Djokovic in limbo as he fights deportation from Australia
Locked in a dispute over his COVID-19 vaccination status, Novak Djokovic was confined to an immigration detention hotel in Australia on Thursday as the No. 1 men's tennis player in the world awaited a court ruling on whether he can compete in the Australian Open later this month.
Djokovic, a vocal sceptic of vaccines, had travelled to Australia after Victoria state authorities granted him an exemption to the country's strict vaccination rules.
But when he arrived late Wednesday, the Australian Border Force rejected his exemption as invalid and barred him from entering the country.
A court hearing on his bid to stave off deportation was set for Monday, while the 34-year-old Serbian and defending Australian Open champion was forced to wait it out in Melbourne at a secure hotel used by immigration officials to house asylum seekers and refugees.
The tournament begins on January 17.
Djokovic's bid to get around the vaccine requirements so that he could play has caused an uproar and triggered allegations of special treatment in Australia, where people spent months in lockdown and endured harsh travel restrictions at the height of the pandemic.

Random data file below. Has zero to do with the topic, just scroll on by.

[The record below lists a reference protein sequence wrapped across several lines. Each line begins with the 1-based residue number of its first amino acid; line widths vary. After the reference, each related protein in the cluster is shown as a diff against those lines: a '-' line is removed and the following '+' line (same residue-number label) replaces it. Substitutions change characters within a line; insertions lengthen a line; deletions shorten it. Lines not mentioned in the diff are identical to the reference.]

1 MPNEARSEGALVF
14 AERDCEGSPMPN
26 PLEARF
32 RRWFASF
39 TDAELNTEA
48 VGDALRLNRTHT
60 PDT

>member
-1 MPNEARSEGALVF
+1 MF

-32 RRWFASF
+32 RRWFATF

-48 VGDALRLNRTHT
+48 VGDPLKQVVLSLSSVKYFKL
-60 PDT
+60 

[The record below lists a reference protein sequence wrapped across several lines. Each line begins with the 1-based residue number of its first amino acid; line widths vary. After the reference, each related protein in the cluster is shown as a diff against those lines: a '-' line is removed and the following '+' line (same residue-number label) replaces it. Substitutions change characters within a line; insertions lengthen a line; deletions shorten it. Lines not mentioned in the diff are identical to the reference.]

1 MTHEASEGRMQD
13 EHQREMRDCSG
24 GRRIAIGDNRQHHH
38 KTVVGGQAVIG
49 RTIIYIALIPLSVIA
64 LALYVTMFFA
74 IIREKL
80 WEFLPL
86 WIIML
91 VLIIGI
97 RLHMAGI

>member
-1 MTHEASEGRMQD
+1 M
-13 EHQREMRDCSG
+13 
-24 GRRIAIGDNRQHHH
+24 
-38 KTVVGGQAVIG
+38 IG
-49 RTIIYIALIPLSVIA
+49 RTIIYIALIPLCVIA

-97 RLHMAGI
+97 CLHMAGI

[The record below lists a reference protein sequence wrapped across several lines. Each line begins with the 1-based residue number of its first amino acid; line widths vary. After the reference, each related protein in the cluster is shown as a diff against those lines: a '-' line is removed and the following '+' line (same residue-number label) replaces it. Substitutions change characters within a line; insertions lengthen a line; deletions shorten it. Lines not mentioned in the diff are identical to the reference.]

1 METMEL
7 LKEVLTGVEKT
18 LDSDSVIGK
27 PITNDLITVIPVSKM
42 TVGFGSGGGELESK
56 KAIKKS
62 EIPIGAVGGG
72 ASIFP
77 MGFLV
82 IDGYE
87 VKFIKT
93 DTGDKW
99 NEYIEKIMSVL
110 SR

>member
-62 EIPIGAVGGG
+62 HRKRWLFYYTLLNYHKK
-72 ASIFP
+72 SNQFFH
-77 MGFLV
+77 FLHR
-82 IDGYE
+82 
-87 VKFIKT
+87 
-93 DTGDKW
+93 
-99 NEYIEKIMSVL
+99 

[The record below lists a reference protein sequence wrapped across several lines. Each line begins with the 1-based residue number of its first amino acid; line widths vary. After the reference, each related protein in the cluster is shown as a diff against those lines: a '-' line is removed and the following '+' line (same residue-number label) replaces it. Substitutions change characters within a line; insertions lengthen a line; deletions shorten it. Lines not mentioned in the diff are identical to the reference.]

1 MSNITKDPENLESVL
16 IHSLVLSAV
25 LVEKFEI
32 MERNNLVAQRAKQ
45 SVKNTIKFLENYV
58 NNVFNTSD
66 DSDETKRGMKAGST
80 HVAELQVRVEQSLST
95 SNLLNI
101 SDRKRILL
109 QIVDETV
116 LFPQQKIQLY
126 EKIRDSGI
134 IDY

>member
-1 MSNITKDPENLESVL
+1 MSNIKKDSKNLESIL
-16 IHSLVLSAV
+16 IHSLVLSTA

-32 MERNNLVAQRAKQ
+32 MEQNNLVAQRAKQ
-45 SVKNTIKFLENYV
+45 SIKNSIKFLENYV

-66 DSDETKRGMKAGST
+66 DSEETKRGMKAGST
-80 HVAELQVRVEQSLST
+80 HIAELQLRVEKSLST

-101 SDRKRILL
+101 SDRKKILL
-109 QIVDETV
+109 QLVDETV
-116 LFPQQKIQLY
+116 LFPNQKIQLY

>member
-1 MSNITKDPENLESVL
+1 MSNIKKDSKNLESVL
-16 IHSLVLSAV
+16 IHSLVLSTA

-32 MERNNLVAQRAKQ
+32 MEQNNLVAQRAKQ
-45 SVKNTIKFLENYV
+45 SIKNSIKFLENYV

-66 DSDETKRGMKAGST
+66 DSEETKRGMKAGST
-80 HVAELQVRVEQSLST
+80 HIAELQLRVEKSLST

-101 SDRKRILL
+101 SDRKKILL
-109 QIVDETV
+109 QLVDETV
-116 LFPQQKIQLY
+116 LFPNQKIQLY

After his long-haul flight, Djokovic spent the night trying to convince authorities he had the necessary documentation, to no avail.
“The rule is very clear,” Australian Prime Minister Scott Morrison said. “You need to have a medical exemption.
He didn't have a valid medical exemption. We make the call at the border, and that's where it's enforced.”
Health Minister Greg Hunt said the athlete's visa was cancelled after border officials reviewed Djokovic's medical exemption and looked at “the integrity and the evidence behind it.”
While Djokovic has spoken out against vaccines, he has steadfastly refused to say whether he has gotten any shots against the coronavirus, though it is widely presumed he would not have sought an exemption if he had been vaccinated.
Federal Circuit Judge Anthony Kelly adjourned Djokovic's case to Monday.
A lawyer for the government agreed the nine-time Australian Open champion and winner of 20 major titles should not be deported before then.
Serbian President Aleksandar Vucic said that he had spoken to Djokovic and that his government asked that the athlete be allowed to move to a house he has rented and “not to be in that infamous hotel.”
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